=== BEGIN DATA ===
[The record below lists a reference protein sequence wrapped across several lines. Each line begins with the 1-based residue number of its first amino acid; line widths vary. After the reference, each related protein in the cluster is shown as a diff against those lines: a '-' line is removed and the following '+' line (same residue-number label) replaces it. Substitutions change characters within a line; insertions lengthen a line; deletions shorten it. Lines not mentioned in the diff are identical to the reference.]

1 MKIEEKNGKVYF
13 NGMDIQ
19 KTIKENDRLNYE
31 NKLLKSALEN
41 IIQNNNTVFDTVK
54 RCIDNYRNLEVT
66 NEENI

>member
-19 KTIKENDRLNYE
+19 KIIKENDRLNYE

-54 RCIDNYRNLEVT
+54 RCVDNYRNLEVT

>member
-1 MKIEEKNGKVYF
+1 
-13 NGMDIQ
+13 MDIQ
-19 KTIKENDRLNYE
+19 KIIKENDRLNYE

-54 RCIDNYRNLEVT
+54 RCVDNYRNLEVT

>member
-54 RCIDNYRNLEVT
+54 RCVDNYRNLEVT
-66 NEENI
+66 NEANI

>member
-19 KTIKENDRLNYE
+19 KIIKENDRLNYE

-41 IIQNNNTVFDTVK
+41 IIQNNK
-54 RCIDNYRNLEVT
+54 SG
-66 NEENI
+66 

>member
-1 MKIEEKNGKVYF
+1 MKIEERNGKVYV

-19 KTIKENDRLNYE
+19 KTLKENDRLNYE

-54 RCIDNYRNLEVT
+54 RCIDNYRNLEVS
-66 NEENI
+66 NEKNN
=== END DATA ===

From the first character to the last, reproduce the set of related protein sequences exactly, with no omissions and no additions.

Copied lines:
[The record below lists a reference protein sequence wrapped across several lines. Each line begins with the 1-based residue number of its first amino acid; line widths vary. After the reference, each related protein in the cluster is shown as a diff against those lines: a '-' line is removed and the following '+' line (same residue-number label) replaces it. Substitutions change characters within a line; insertions lengthen a line; deletions shorten it. Lines not mentioned in the diff are identical to the reference.]

1 MKIEEKNGKVYF
13 NGMDIQ
19 KTIKENDRLNYE
31 NKLLKSALEN
41 IIQNNNTVFDTVK
54 RCIDNYRNLEVT
66 NEENI

>member
-19 KTIKENDRLNYE
+19 KIIKENDRLNYE

-54 RCIDNYRNLEVT
+54 RCVDNYRNLEVT

>member
-1 MKIEEKNGKVYF
+1 
-13 NGMDIQ
+13 MDIQ
-19 KTIKENDRLNYE
+19 KIIKENDRLNYE

-54 RCIDNYRNLEVT
+54 RCVDNYRNLEVT

>member
-54 RCIDNYRNLEVT
+54 RCVDNYRNLEVT
-66 NEENI
+66 NEANI

>member
-19 KTIKENDRLNYE
+19 KIIKENDRLNYE

-41 IIQNNNTVFDTVK
+41 IIQNNK
-54 RCIDNYRNLEVT
+54 SG
-66 NEENI
+66 

>member
-1 MKIEEKNGKVYF
+1 MKIEERNGKVYV

-19 KTIKENDRLNYE
+19 KTLKENDRLNYE

-54 RCIDNYRNLEVT
+54 RCIDNYRNLEVS
-66 NEENI
+66 NEKNN